Enamel is a thin layer of glass applied to the surface of terracotta pieces.

The principle of earthenware is double firing at around 900 degrees. The first cooking simply allows you to go from the state of raw earth to the state of cooked earth. At this point, the piece is called the "degourdi", or the "biscuit". A second firing transforms the biscuit into earthenware.

Even if the surface of the earthenware is waterproofed by the enamel, note that all uncovered surfaces remain porous. The cooking temperature of the earthenware is not sufficient to remove the intrinsic porosity of the earth.

Earthenware reached its peak during the Renaissance in Italy and France, particularly in Delft, whose blue and white pieces became iconic.

# Majolica

Majolica is a form of earthenware originating in Spain, which developed widely in Italy during the 15th century. It is notable for its tin-rich colored glazes that achieve vibrant colors and intricate designs. The designs are often inspired by the Renaissance and are applied freehand or by stencil.


Just like earthenware, stoneware is a clay that requires two firings: a first firing to be "biscuited" then a second after having been covered with enamel.

The difference between earthenware and stoneware lies in the firing temperature. If the first reaches 900 degrees just like earthenware, the temperature of the second firing once the enamel is applied, on the other hand, exceeds 1200 degrees. Note that the higher the cooking temperature, the darker the stoneware will be.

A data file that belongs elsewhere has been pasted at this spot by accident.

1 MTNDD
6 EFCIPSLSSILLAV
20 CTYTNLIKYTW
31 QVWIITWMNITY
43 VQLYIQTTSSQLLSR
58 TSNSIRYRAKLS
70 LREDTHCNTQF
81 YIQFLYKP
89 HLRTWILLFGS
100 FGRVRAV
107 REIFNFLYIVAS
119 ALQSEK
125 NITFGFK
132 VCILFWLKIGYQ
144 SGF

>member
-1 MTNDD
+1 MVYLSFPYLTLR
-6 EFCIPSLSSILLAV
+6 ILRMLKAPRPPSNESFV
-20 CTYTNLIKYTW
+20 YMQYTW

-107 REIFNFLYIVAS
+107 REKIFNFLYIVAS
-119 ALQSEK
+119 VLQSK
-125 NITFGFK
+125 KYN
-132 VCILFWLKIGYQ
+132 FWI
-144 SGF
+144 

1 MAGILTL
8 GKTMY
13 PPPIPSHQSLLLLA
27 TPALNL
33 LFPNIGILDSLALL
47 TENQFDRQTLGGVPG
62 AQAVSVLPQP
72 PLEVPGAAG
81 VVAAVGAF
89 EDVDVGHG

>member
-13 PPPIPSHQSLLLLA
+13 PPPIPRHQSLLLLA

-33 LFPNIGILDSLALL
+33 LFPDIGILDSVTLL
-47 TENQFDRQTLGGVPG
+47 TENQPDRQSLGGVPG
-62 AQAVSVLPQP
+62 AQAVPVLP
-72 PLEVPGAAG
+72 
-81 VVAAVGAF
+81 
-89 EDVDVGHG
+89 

The molecules then melt and fill the pores of the earth. This is the beginning of a process of vitrification of the earth.
While terracotta and earthenware are called "open earth", stoneware is called "closed earth". Unlike the other two, it is no longer porous. Sandstone is therefore denser and stronger.

Stoneware is often used to make tableware, tiles and other objects that must withstand frequent use.


Fired at the same temperatures as stoneware, porcelain is also a “closed earth”, non-porous.

However, unlike stoneware and earthenware which are composed of a mixture of clay and oxides, porcelain is made of a single type of clay: Kaolin most often.

The purity and fineness of the particles of this earth give it the particularity of absorbing water and drying quickly. However, this makes it complex to work with, notably causing cracks when drying. To remedy this, craftsmen frequently add mineral or organic elements (felspar, silica, cellulose, etc.).

Just like stoneware, porcelain is fired twice, with a second firing at 1200 degrees, giving it its transparent appearance.

# Limoges Porcelain

Specific to the Limoges region in France, this porcelain is renowned for its exceptional quality. It follows very strict manufacturing criteria and benefits from a protected geographical indication. Its immaculate whiteness and delicacy make Limoges porcelain a collectible and luxury item.